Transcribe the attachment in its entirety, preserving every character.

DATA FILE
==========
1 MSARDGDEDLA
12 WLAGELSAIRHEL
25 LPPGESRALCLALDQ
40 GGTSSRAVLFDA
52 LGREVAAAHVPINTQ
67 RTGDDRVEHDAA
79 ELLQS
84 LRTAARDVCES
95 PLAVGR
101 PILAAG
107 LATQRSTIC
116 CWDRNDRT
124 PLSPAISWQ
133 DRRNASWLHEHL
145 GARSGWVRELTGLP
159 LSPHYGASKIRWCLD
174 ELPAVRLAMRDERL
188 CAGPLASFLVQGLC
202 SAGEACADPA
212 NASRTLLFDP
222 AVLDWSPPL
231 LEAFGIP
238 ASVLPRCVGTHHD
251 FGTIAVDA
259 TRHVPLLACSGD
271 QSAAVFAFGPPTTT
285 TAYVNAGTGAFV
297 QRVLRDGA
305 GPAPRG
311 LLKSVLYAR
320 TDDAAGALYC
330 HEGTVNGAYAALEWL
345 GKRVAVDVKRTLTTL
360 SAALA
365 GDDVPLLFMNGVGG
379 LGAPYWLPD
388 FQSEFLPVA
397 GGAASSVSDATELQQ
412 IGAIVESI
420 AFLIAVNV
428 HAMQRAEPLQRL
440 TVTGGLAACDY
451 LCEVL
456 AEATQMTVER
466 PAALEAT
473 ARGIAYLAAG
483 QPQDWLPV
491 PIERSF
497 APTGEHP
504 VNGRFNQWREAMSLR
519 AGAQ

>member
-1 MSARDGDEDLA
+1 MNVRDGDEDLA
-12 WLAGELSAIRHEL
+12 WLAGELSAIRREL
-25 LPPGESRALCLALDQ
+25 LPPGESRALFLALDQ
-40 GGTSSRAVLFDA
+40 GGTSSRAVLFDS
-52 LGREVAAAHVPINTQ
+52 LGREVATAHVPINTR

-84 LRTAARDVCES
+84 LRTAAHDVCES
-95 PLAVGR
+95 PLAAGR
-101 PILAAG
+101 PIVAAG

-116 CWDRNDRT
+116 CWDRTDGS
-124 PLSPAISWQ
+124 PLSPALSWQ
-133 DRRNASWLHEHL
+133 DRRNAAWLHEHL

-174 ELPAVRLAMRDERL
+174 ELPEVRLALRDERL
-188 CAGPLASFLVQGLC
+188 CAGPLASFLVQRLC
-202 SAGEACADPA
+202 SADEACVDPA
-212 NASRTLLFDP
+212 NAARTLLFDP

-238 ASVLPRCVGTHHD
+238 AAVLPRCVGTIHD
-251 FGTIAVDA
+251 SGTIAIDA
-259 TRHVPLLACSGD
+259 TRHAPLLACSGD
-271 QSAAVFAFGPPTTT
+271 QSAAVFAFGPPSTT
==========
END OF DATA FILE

1 MSARDGDEDLA
12 WLAGELSAIRHEL
25 LPPGESRALCLALDQ
40 GGTSSRAVLFDA
52 LGREVAAAHVPINTQ
67 RTGDDRVEHDAA
79 ELLQS
84 LRTAARDVCES
95 PLAVGR
101 PILAAG
107 LATQRSTIC
116 CWDRNDRT
124 PLSPAISWQ
133 DRRNASWLHEHL
145 GARSGWVRELTGLP
159 LSPHYGASKIRWCLD
174 ELPAVRLAMRDERL
188 CAGPLASFLVQGLC
202 SAGEACADPA
212 NASRTLLFDP
222 AVLDWSPPL
231 LEAFGIP
238 ASVLPRCVGTHHD
251 FGTIAVDA
259 TRHVPLLACSGD
271 QSAAVFAFGPPTTT
285 TAYVNAGTGAFV
297 QRVLRDGA
305 GPAPRG
311 LLKSVLYAR
320 TDDAAGALYC
330 HEGTVNGAYAALEWL
345 GKRVAVDVKRTLTTL
360 SAALA
365 GDDVPLLFMNGVGG
379 LGAPYWLPD
388 FQSEFLPVA
397 GGAASSVSDATELQQ
412 IGAIVESI
420 AFLIAVNV
428 HAMQRAEPLQRL
440 TVTGGLAACDY
451 LCEVL
456 AEATQMTVER
466 PAALEAT
473 ARGIAYLAAG
483 QPQDWLPV
491 PIERSF
497 APTGEHP
504 VNGRFNQWREAMSLR
519 AGAQ

>member
-1 MSARDGDEDLA
+1 MNVRDGDEDLA
-12 WLAGELSAIRHEL
+12 WLAGELSAIRREL
-25 LPPGESRALCLALDQ
+25 LPPGESRALFLALDQ
-40 GGTSSRAVLFDA
+40 GGTSSRAVLFDS
-52 LGREVAAAHVPINTQ
+52 LGREVATAHVPINTR

-84 LRTAARDVCES
+84 LRTAAHDVCES
-95 PLAVGR
+95 PLAAGR
-101 PILAAG
+101 PIVAAG

-116 CWDRNDRT
+116 CWDRTDGS
-124 PLSPAISWQ
+124 PLSPALSWQ
-133 DRRNASWLHEHL
+133 DRRNAAWLHEHL

-174 ELPAVRLAMRDERL
+174 ELPEVRLALRDERL
-188 CAGPLASFLVQGLC
+188 CAGPLASFLVQRLC
-202 SAGEACADPA
+202 SADEACVDPA
-212 NASRTLLFDP
+212 NAARTLLFDP

-238 ASVLPRCVGTHHD
+238 AAVLPRCVGTIHD
-251 FGTIAVDA
+251 SGTIAIDA
-259 TRHVPLLACSGD
+259 TRHAPLLACSGD
-271 QSAAVFAFGPPTTT
+271 QSAAVFAFGPPSTT